Member Stories

Eco Rangers as told by David Rittenhouse

Interviewee: David Rittenhouse (Pictured in top right photo)AmeriCorps Youth Crew Leader Youth Outdoors/Eco Rangers Read More

Little Fork Blood Drive

“So you guys are here for the Little Fork blood drive.” Andrew, our project host, said as he led us back to his office to go over river maps with us. “The bugs are really bad at this time of year, and the Little Fork is about as remote as anything.”  Read More

Snakes and Buckthorn in Southeastern Minnesota

Lately my crew has been given the task of pulling garlic mustard. Garlic mustard (Alliaria petiolata) is from the mustard family (Brassicaceae) which is related to cabbage, horseradish, broccoli, ect. You can tell it is the right plant because when you rub its leaves between your fingers it smells like garlic. Garlic Mustard is an invasive species that is detrimental to the species richness of the area because it out competes all of the native plants. Conservation Corps Minnesota & Iowa and the Minnesota Department of Natural Resources have made great strides in removing garlic mustard by manually pulling in the spring and spraying them in the fall. They are easy to spot in the fall because they stay green after most things turn brown. Read More

Rain Garden Installation: Conservation Corps St. Paul Crew Edition

It took three full days of trial and error, ingenuity, and plain ol’ hard work to turn a soggy patch of sod into a mud pit that is just beginning to look like it could someday become a rain garden. On projects like this, it is simply amazing what a positive attitude and encouraging environment can provide. Sure, try that crazy but plausible idea. If I let you throw a mud ball at me, can I throw one at you?  Bob is covered in mud and has to run to the airport for a flight directly from work.  Bob forgot a change of clothes. Read More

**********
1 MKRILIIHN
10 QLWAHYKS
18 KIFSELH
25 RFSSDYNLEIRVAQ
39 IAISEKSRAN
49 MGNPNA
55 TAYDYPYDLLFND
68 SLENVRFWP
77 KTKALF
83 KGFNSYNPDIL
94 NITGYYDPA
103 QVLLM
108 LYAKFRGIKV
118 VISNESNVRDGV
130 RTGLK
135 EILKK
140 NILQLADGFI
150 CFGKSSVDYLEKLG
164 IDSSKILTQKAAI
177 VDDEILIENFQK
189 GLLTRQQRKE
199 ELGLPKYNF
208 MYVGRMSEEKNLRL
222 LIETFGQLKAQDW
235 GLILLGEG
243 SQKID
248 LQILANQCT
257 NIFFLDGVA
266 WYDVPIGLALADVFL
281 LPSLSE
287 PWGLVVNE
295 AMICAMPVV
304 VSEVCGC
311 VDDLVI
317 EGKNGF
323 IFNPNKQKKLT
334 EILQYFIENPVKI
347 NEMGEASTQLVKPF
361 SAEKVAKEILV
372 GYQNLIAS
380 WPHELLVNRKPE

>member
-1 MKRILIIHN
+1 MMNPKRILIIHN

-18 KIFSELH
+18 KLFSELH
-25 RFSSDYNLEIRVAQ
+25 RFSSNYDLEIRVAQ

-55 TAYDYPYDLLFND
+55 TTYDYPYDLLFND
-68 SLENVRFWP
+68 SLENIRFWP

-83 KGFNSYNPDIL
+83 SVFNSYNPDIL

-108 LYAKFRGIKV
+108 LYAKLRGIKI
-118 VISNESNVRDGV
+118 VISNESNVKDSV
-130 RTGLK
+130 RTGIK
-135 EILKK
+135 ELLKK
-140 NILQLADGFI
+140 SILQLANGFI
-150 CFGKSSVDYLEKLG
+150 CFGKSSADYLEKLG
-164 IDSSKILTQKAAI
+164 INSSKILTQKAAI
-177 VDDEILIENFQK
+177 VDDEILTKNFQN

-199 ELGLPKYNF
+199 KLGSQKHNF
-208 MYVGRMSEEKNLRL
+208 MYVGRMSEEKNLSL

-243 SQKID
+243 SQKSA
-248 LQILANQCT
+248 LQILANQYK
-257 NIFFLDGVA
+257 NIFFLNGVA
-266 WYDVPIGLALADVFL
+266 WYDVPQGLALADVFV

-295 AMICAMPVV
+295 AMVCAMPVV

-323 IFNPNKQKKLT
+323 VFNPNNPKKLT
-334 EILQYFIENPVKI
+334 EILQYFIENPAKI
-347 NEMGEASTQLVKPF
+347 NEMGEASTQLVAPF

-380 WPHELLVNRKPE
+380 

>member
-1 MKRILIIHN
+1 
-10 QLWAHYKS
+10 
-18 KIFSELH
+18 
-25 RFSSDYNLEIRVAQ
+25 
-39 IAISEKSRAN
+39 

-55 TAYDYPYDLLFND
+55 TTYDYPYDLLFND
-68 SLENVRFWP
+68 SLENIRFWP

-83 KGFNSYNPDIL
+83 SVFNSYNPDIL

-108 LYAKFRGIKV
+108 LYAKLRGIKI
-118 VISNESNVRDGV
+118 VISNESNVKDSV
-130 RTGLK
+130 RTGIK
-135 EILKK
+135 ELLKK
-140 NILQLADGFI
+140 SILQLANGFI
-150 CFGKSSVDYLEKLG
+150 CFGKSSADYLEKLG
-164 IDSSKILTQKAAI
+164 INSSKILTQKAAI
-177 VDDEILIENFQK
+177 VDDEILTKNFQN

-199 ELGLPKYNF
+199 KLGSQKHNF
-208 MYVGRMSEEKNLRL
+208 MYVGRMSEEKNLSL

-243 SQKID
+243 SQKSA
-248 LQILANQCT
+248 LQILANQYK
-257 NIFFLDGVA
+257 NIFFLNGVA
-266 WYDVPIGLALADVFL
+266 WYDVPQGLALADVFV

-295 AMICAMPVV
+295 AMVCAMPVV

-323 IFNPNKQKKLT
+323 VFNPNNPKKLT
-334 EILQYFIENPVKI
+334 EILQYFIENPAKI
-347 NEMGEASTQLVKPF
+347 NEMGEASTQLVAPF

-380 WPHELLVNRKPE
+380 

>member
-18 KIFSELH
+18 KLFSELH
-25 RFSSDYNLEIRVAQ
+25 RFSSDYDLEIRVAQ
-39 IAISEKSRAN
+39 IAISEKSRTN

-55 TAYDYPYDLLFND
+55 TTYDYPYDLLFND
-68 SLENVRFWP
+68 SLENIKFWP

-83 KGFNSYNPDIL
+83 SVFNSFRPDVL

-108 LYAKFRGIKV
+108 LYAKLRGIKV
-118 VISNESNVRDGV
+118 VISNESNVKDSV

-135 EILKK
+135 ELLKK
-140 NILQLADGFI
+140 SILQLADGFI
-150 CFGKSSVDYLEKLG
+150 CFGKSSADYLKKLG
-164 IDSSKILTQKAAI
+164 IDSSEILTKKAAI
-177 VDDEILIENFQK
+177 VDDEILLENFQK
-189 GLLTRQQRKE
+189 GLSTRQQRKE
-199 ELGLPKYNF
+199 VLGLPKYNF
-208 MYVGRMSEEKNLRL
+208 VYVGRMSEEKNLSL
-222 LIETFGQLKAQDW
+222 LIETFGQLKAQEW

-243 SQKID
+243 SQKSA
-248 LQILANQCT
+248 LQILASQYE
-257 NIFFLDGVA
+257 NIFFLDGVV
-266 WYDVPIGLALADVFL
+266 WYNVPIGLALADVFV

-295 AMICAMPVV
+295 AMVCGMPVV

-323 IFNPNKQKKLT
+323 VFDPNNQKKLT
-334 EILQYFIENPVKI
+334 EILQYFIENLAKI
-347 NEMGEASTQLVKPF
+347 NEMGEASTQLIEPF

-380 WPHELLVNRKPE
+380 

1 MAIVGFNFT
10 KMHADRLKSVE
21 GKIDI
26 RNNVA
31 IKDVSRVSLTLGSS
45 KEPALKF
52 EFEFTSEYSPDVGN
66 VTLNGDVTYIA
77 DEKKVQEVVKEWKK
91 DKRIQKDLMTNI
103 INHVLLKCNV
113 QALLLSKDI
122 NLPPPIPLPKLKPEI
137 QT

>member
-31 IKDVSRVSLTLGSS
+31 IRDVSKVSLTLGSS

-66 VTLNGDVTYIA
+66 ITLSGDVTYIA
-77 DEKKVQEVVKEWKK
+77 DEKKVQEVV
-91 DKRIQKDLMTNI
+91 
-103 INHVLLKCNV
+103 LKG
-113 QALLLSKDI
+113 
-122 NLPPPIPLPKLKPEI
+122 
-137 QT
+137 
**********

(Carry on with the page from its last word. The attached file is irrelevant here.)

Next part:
Conserving Through Generations: A Home Away From Home

The original Civilian Conservation Corps represented more than just a job or a way to gain skills for future employment. For most enrollees, my grandfather included, it was a home away from home, a mini sub-culture of 18-25 year old boys who became co-workers, comrades, and family. The camps the enrollees lived in were similar to modern day military bases. Pictured here is a schematic of camp labeling all the buildings which used to stand there. Everything enrollees could want or need was offered in camp. They ate together, slept in the same barracks, and learned together in the schoolhouse. If they were sick they saw the camp doctor, if they needed cigarettes or snacks outside of meal times they were bought at the Camp Canteen. Read More

Summer Youth Corps Crew Training Begins

The Summer Youth Corps is made up of 137 youth, 26 AmeriCorps crew leaders, two swampers, two cooks and five head staff members. 30 percent of the Summer Youth Corps youth crew members and crew leaders are deaf and hard-of-hearing. Summer Youth Corps travels to various locations across Minnesota, Iowa and North Dakota to manage natural resources and learn about ecology, Minnesota’s history and American Sign Language. Summer Youth Corps youth crew members come from diverse geographic locations, and this diversity of the program is what makes the summer unforgettable. Crew members also walk away with one of the greatest experiences of their lives. Read More